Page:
I lost my dental insurance four years ago. My mom covered my health insurance and dental insurance costs for years as I became disabled while still under her plan and qualified. However, when she went down to part time work it became cost prohibitive and she had to remove me. She, incredibly generously, kept me on there for years, paying for it herself to make sure I had coverage. I was very fortunate.
As a diabetic, I was able to have cleanings covered every six months, exams and xrays, even filling replacements and repairs done at no or very low cost. Poof. That was gone!
Diabetics have a higher rate of dental disease and as most people know now a days, dental disease can lead to heart disease so it is very important to keep your mouth in tip top shape.
Some people think that if you brush and floss you are good, but depending on your genetics, you may need more dental care than you believe. In addition, if you have chronic illness or health issues, it may impair your ability to follow dental hygiene recommendations. There are times when I am not able to brush and floss as I would wish so cleanings are especially important for me to maintain my health.
After losing my dental I struggled to figure out how to pay for cleanings. My dentist of ten years did not offer cash pay discounts and charged several hundred dollars for an exam and cleaning and I was severely disappointed to not be able to continue to go there, but had to come up with something more attainable.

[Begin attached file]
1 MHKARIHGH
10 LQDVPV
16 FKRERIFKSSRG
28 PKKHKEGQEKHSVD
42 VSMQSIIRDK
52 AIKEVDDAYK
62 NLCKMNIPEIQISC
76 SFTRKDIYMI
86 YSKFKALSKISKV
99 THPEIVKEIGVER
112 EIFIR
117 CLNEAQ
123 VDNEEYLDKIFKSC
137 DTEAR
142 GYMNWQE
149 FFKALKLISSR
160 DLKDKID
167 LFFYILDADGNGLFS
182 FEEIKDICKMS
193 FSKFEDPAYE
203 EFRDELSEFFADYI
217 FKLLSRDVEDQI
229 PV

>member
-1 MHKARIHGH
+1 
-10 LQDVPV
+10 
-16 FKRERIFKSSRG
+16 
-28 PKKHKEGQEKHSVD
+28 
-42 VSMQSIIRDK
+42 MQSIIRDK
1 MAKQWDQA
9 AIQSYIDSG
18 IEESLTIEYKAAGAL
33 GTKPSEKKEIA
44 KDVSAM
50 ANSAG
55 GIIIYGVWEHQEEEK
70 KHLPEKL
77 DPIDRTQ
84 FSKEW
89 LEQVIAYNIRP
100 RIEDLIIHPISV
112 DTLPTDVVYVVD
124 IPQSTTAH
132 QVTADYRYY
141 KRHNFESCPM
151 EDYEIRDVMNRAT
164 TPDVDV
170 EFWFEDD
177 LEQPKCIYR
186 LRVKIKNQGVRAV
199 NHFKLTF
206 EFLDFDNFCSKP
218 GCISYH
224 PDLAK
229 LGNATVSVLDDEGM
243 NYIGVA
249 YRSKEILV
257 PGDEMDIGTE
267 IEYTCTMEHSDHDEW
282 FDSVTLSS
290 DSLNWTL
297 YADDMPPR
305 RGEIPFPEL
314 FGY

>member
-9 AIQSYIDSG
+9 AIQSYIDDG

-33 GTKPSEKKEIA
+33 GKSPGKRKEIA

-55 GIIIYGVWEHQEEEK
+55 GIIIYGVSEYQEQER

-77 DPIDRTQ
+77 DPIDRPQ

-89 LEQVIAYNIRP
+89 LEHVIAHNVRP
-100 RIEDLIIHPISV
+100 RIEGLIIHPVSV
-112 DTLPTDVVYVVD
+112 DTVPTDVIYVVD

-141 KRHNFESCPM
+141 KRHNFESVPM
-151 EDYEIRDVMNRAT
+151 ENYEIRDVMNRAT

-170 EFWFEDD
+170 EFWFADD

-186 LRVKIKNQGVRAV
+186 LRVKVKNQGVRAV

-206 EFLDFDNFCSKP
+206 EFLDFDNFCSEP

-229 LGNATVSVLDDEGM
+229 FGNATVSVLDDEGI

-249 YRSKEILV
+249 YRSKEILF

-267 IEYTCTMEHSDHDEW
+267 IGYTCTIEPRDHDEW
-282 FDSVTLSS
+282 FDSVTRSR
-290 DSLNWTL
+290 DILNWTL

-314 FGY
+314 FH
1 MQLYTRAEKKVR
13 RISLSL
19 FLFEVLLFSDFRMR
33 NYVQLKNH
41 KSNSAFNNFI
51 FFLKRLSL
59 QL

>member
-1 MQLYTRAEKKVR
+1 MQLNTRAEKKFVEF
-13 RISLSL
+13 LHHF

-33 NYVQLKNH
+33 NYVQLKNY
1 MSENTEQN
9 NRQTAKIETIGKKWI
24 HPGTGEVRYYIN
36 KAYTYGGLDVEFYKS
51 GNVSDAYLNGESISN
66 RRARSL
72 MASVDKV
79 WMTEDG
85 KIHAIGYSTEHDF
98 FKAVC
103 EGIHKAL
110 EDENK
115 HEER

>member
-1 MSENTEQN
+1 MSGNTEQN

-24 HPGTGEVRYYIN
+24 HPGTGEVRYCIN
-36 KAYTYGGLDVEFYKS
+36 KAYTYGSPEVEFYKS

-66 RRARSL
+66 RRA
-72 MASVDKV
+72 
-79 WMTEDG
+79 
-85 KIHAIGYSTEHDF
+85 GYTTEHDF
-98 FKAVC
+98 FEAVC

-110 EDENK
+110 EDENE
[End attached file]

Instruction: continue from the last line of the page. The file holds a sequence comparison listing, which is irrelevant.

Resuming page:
I remembered seeing dental coupons in Valpak blue Wednesday envelopes. I watched for a few months and finally one came through that was exam, xrays AND cleaning for $99. I saw them all the time for exam and xrays, but the CLEANING was the good bit.
I did that twice with different dental offices until I found out that when my income was low enough I qualified for Medicaid and Medicaid covered dental. I had no idea! This year I had six weeks of coverage so I booked my butt into the dentist to have an exam, cleaning, and two fillings repaired before those six weeks were up.
I make sure to go in once a year, because my chronic illnesses mean that I can develop serious problems quickly. The last couple years I have managed to get in during brief windows of Medicaid coverage, but if it didn’t happen I would do like I did before and dentist shop.
Another option would be to find out if you have a dental school in your area. Sometimes they offer low cost / no cost treatment. They especially want you if you have advanced dental disease or have not had treatment in years. In my experience, they may not accept you if you have had consistent treatment and are not in more advanced stages of needing a cleaning.
Best wishes and healthy teeth, my friends!